The required temperatures and pressures for energy production via nuclear fusion differ across different types of fusion being pursued or the type of fuel being used. The first-generation fusion system called deuterium-tritium fusion requires around 100 million degrees Celsius and a variable pressure requirement dependent on the method used.

It is also important to factor in the energy confinement time or the measure of how long a plasma can retain its heat and density for a significant amount of energy to be released. A nuclear reactor must simultaneously achieve and maintain the needed heat, density, and energy confinement time. This represents the Lawson criterion of self-sustaining fusion.

Scientists have used different methods to control high temperatures and pressures for nuclear fusion. These include using magnetic fields, powerful lasers, and ion beams. Take note that achieving and maintaining the required temperatures and pressures using available methods remain impractical because of the large energy requirement.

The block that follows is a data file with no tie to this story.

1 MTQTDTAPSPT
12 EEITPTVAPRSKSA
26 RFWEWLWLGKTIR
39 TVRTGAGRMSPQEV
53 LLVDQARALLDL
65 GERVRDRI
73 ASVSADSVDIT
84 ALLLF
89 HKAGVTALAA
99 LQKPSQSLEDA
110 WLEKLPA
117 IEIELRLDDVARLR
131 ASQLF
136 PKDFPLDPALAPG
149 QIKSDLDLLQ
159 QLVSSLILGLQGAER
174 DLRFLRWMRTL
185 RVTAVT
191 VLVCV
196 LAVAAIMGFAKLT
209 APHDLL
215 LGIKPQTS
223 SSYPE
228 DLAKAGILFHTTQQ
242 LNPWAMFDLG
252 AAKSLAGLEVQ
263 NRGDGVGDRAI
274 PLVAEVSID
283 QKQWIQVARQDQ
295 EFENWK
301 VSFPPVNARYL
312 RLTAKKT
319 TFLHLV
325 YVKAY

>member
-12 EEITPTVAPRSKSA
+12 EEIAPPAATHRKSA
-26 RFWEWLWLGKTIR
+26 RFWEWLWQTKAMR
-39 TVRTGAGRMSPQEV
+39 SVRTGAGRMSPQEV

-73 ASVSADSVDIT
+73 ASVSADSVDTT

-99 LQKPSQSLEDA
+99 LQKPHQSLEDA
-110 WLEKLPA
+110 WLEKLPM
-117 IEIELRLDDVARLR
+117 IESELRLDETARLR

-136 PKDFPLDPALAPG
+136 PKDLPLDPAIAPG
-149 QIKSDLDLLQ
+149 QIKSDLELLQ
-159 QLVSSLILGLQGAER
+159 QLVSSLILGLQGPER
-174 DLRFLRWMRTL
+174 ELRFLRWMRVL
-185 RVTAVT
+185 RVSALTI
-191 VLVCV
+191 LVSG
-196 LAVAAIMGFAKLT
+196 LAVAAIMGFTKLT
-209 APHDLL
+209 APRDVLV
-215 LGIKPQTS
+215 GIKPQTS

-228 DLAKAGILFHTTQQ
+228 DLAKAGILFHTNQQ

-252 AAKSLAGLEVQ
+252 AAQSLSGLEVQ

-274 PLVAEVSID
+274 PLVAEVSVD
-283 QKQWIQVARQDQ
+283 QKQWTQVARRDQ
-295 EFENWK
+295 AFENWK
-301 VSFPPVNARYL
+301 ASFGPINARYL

2. Minimizing Energy Input and Maximizing Maximum Energy Output For Achieving an Economical Energy-Positive Result

Another reason why nuclear fusion energy is difficult to achieve is that current experiments based on current capabilities have repeatedly demonstrated that a particular nuclear fusion reaction consumes more energy than it produces. Remember that achieving and maintaining the required temperatures and pressures require a huge amount of energy.

The Tokamak Fusion Test Reactor in New Jersey produced 11 megawatts of fusion power from 40 megawatts of input power in 1994. The Joint European Torus in the United Kingdom broke the record for the highest sustained energy pulse ever created in February 2022. The experiment generated 1.8 megajoules of fusion energy from 24 megajoules of input power.

Researchers at the National Ignition Facility in the U.S. announced on 13 December 2022 that they had achieved a net energy gain from a fusion reaction. The experiment produced bout 3.15 MJ of energy while consuming 2.05 MJ of input. The drawback is that the lasers used consumed 322 MJ of grid energy in the relevant conversion process.

Another group of researchers working on the International Thermonuclear Experimental Reactor in France has an ambitious goal of achieving net energy gain by producing 500 million watts of fusion power from 50 million watts of input power for at least 400 seconds. The fact remains that nuclear fusion reaction is still energy-intensive.